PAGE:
After 10 years in prison on politicized charges, former oligarch and Kremlin foe Mikhail Khodorkovsky was freed Friday when Vladimir Putin unexpectedly pardoned him.
Before Putin even signed the pardon order, Khodorkovsky was woken up at 2:30 a.m. and whisked away from this prison in northern Russia:
Flown to St. Petersburg in a helicopter, where he was handed a passport:
And boarded a plane to Berlin sent by former German Foreign Minister Hans-Dietrich Gensher, who secretly negotiated his release with Putin for two and a half years.
Khodorkovsky's son, Pavel, flew from New York to join him. He brought his 4-year-old daughter Diana, who met her grandfather for the first time.
His parents, Boris and Marina, also flew in to see him.
They were trailed by a flood of journalists.
Journalists flew to Berlin from all over the world to see him — and Instagram him.
In his first interview, Khodorkovsky told the Russian opposition magazine New Times that he intended to return to Russia, though only after the Supreme Court annulled a $500 million lawsuit related to the first of his two convictions in 2005.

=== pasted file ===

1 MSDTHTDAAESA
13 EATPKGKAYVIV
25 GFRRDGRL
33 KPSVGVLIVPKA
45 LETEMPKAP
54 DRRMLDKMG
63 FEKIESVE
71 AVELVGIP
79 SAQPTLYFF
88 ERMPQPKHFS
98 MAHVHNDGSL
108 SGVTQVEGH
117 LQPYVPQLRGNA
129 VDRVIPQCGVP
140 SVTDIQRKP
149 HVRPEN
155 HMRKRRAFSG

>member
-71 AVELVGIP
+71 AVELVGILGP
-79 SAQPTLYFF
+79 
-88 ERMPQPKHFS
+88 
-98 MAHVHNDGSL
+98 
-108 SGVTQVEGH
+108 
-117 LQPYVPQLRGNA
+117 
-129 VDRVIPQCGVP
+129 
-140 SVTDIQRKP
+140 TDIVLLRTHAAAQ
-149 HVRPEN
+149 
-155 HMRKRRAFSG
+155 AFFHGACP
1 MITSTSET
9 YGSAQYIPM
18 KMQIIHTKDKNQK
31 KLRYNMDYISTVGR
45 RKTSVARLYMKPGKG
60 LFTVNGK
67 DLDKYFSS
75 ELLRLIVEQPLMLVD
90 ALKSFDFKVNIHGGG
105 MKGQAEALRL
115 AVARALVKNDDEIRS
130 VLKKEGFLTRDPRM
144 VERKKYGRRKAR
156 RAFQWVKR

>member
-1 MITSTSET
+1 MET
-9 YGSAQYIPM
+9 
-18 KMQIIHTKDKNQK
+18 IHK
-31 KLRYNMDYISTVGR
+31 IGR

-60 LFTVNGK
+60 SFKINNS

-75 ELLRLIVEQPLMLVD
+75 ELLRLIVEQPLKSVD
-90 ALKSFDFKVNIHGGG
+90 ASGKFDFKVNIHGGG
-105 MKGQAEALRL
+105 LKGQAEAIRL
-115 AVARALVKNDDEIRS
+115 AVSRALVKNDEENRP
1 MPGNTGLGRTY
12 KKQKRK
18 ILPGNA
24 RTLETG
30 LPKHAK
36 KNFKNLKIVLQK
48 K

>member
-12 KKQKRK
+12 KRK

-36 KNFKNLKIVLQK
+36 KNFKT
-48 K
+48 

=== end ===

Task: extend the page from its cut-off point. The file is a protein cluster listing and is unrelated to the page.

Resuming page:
"One of the first things he did was get hold of an iPhone and an iPad and start learning. He couldn't wait. He had read about them in prison but never seen one," Pavel Khodorkovsky told the Daily Telegraph.
On Sunday, he gave a press conference to a teeming scrum of reporters at the Berlin Wall Museum at Checkpoint Charlie, a symbolic Cold War-era site that divided East and West Berlin.
The museum's director thanked Putin for releasing Khodorkovsky — and was loudly booed.
Everyone wanted to know what he'll do next. "I only got freedom 36 hours ago," Khodorkovsky said. "I didn't think it was possible to make plans for the future."
Asked if he could forgive Putin, who is believed to have personally ordered his prosecution, Khodorkovsky said, "I was playing a tough game. But they didn't touch my family, which let me be less emotional and more pragmatic toward Putin."
"A power struggle isn't my thing," Khodorkovsky said, when asked if he had plans to return to business or politics. He said he would devote himself to freeing political prisoners in Russia and elsewhere.
"Give me more than 36 hours to think over what I'm going to do next," he sighed.
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